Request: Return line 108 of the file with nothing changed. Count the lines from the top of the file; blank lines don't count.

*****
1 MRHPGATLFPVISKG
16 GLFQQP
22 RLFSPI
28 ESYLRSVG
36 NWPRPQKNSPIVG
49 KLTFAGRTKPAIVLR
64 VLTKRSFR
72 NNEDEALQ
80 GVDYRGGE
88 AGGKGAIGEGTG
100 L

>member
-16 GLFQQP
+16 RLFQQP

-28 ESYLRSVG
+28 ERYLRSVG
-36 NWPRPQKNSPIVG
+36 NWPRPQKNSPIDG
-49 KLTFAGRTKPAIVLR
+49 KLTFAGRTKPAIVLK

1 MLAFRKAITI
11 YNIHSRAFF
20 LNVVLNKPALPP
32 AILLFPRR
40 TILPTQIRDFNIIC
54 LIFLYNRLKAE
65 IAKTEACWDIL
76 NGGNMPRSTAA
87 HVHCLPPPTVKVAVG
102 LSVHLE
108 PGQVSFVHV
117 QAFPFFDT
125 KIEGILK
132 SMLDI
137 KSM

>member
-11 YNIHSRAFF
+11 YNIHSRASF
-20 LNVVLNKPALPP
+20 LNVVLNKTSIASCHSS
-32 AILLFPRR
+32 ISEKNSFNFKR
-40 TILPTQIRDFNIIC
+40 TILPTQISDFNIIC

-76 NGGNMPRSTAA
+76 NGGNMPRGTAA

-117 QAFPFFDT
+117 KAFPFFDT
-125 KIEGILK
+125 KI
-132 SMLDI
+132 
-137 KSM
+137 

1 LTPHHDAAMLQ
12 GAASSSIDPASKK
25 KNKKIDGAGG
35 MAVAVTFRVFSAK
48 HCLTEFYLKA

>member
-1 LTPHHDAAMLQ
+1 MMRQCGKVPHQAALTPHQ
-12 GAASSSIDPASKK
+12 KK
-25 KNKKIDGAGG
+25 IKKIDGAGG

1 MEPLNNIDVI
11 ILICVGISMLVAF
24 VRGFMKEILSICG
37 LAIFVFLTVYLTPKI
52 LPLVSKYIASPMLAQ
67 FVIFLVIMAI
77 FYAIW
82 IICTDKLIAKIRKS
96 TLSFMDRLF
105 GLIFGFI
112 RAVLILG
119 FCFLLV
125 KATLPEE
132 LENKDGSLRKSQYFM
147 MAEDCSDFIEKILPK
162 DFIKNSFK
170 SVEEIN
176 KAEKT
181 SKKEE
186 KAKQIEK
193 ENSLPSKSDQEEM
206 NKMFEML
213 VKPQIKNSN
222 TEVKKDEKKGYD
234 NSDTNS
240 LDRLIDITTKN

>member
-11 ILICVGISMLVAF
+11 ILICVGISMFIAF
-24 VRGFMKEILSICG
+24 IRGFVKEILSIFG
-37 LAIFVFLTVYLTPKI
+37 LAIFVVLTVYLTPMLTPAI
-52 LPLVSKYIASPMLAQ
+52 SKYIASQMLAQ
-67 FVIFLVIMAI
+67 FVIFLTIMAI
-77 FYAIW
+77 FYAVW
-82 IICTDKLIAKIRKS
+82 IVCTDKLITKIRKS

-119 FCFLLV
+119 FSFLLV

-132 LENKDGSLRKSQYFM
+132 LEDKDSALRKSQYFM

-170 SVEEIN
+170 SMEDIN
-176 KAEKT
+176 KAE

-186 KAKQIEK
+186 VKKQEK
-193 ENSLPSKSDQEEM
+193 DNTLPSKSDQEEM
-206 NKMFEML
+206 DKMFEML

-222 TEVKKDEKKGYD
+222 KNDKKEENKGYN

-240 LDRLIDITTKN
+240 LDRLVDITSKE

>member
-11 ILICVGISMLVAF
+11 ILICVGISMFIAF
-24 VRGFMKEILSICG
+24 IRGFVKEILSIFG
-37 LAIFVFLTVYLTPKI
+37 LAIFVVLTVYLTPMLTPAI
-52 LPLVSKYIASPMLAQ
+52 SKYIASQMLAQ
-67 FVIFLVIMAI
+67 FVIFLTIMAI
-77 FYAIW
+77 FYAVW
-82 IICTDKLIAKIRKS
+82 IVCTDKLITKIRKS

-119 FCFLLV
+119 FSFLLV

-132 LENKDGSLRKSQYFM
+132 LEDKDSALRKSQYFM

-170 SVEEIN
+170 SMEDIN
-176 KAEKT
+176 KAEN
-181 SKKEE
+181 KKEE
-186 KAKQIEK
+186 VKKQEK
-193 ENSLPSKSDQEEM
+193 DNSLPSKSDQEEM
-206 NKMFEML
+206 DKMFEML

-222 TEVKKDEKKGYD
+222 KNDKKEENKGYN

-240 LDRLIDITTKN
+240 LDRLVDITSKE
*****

-119 FCFLLV